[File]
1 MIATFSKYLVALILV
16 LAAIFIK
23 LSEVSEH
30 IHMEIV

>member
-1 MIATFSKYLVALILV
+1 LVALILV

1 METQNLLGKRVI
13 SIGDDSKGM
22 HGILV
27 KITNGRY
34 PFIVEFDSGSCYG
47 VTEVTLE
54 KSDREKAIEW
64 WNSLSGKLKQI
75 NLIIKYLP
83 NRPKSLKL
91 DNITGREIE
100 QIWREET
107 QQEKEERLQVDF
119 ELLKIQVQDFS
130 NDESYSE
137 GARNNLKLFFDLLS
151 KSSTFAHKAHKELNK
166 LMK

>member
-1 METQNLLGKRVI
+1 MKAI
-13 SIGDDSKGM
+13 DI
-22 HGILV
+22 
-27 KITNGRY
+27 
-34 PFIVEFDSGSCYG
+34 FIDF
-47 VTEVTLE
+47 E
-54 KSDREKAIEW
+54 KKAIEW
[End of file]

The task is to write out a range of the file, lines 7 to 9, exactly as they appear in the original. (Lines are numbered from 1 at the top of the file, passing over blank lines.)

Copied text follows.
+1 LVALILV

1 METQNLLGKRVI
13 SIGDDSKGM